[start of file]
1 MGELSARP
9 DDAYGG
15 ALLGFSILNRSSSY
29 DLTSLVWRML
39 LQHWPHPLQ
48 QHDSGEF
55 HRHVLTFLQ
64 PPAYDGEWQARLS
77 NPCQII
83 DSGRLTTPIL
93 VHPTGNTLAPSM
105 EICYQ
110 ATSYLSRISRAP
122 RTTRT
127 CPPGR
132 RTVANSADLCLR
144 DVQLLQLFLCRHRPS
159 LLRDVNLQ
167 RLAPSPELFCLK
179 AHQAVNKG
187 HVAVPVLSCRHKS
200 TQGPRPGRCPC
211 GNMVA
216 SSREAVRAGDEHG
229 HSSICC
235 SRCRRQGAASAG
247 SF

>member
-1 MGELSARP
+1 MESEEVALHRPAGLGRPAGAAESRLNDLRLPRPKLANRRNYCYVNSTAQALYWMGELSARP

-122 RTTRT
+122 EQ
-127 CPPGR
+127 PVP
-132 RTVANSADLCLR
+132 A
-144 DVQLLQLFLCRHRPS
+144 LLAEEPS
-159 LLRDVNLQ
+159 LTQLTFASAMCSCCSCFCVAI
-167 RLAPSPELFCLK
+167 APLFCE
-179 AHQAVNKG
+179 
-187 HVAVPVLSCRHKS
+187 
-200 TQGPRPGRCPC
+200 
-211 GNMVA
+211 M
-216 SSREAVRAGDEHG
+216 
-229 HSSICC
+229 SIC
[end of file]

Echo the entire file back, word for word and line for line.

1 MGELSARP
9 DDAYGG
15 ALLGFSILNRSSSY
29 DLTSLVWRML
39 LQHWPHPLQ
48 QHDSGEF
55 HRHVLTFLQ
64 PPAYDGEWQARLS
77 NPCQII
83 DSGRLTTPIL
93 VHPTGNTLAPSM
105 EICYQ
110 ATSYLSRISRAP
122 RTTRT
127 CPPGR
132 RTVANSADLCLR
144 DVQLLQLFLCRHRPS
159 LLRDVNLQ
167 RLAPSPELFCLK
179 AHQAVNKG
187 HVAVPVLSCRHKS
200 TQGPRPGRCPC
211 GNMVA
216 SSREAVRAGDEHG
229 HSSICC
235 SRCRRQGAASAG
247 SF

>member
-1 MGELSARP
+1 MESEEVALHRPAGLGRPAGAAESRLNDLRLPRPKLANRRNYCYVNSTAQALYWMGELSARP

-122 RTTRT
+122 EQ
-127 CPPGR
+127 PVP
-132 RTVANSADLCLR
+132 A
-144 DVQLLQLFLCRHRPS
+144 LLAEEPS
-159 LLRDVNLQ
+159 LTQLTFASAMCSCCSCFCVAI
-167 RLAPSPELFCLK
+167 APLFCE
-179 AHQAVNKG
+179 
-187 HVAVPVLSCRHKS
+187 
-200 TQGPRPGRCPC
+200 
-211 GNMVA
+211 M
-216 SSREAVRAGDEHG
+216 
-229 HSSICC
+229 SIC